I was away in Achill when I first began to think “maybe I don’t love him” and “maybe I should break up with him” and I felt neutral about it which sent me into a panic of “does this mean I should?? Do I feel happy when I think “I’ll break up with him?”” It ruined the entire trip for me. There’s nothing like being in one of the most gorgeous places in Ireland, and just wanting the ground to swallow you up.
The cycle went on and on. I’d confess to either him or someone else that these thoughts were going around in my head, I’d seek assurance that “everyone has these thoughts and feelings and no one is breaking up with anyone over them” and I’d feel peace. My life could resume as normal. Until the next thing came along.
My boyfriend encouraged me to seek help – and if he hadn’t, I don’t know where I’d be today. Because I certainly would never have sought help myself. I was too scared. Every time I used to obsess over something, my brain felt like something was whacking it over and over again. The sad ending was that it was this that destroyed my relationship in the end.
I thought I was the only one who felt like this. And I reluctantly went to the counsellor who sat me down and told me “this is Obsessive Compulsive Disorder”. All I remember is crying through it all. There was a name for it, it was a recognisable mental health problem which meant – it could be fixed. I left the office feeling like I could breathe clearly for the first time in over five years – the hit was so much better than the feeling of relief I’d get from compulsing. The end was finally in sight.
It was a very long road, one I’m still on in some ways. I went to group therapy where I learned that I was not the only one – and certainly not the worst one – who had this. I had ups and downs and when the down was at its worst, I sought professional help. I’ve chopped and changed medication many times but in 2015, I found something that worked. And the bottom line is, I’ve been perfect ever since.
I never did want to break up with my boyfriend or commit suicide – my OCD was a self-preserving torture tactic that came from the feeling of being less than adequate. The idea that there had to be something wrong with me because no one could look inside my mind all the time and convince me that there wasn’t. The fear that I was a horrible person, unworthy of anything good in my life. It was a self-sabotage.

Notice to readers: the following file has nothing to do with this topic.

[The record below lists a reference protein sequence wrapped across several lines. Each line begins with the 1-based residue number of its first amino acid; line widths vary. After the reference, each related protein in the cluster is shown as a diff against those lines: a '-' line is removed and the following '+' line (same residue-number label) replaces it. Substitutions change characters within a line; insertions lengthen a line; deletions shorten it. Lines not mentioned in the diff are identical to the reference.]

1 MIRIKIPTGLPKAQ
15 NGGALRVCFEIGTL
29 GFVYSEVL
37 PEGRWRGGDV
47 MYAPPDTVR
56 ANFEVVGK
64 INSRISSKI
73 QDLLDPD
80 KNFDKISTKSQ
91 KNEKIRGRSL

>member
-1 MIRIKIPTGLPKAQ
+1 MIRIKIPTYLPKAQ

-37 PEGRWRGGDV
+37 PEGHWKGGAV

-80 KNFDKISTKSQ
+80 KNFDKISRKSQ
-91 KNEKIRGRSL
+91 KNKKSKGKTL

A lot of people react weirdly when they hear about OCD. One time I told someone how it affected me and their response as “oh I bet your house is really clean”.
One very close friend – who knew the depths of the disorder – once said “I’m so OCD about putting plates in the dishwasher” five times at dinner. I wish that’s what my OCD had been about. There came a point where it just wasn’t funny. I would be understanding when people who didn’t know about my disorder would make comments to me in an attempt to be humorous or because everyone else said it – and I don’t believe I’ve ever gotten angry at anyone over them (I’d rather just explain calmly that it’s a real problem and not wholly wrapped up in even numbers and perfect organisation). But if it comes from the mouth of someone who should know better, I’m not scared to recount the amount of times I was frightened for my life because “I was so OCD”.
The last year has been the most disorder-free for me. I’ve gone from compulsing almost every day to never. I’m happy. I have a good job, great friends, and I’m doing really well. I do not worry about the things that my OCD used to inflict on me.
Funnily enough, I have a deep attachment to things that used to keep me occupied when the times were bad (like Agatha Christie books or The Muppets) and I often do attribute these things to saving my life. I am as fully-functioning as any other 23 year old. My illness never defined me and it never will. I may have lost friendships and relationships over the period before I got better but the ones that were worth it were mended and the ones that weren’t, were replaced. I’ve met so many other people, both online and in real life, who have experienced the same thing as I have, who have experienced depression and anxiety as a result of horrible things whether it be OCD, PTSD, Bipolar, etc.
The lesson here is that your thoughts are like clouds in the sky, they come and go. Some are dark, grey and hang around and some are light and fluffy and pass through. Sometimes there are none and you can relax in peace. Nowadays, I could think “I’m a pink elephant” and laugh because I know it’s an absurd thought and thinking that doesn’t make it true. I know I can feel anything and it doesn’t make anything more or less real than anything else. In all honesty, it’s very easy to get swept away by the incessant chattering in our minds but every once in a while, we need to remind ourselves that life isn’t meant to be lived inside our heads.
If there is anything here that you relate to, or that has you worried, there is no harm (or weakness) in seeing your local GP or booking in with a counsellor. Don’t assume that your self-torture is how everyone lives their lives – there are ways of overcoming any mental obstacle as long as you have the right support behind you. Please don’t be afraid of seeking help – you will wish you had done so long ago.
PS, they really need to up the teaching of mental health in schools, like COME ON.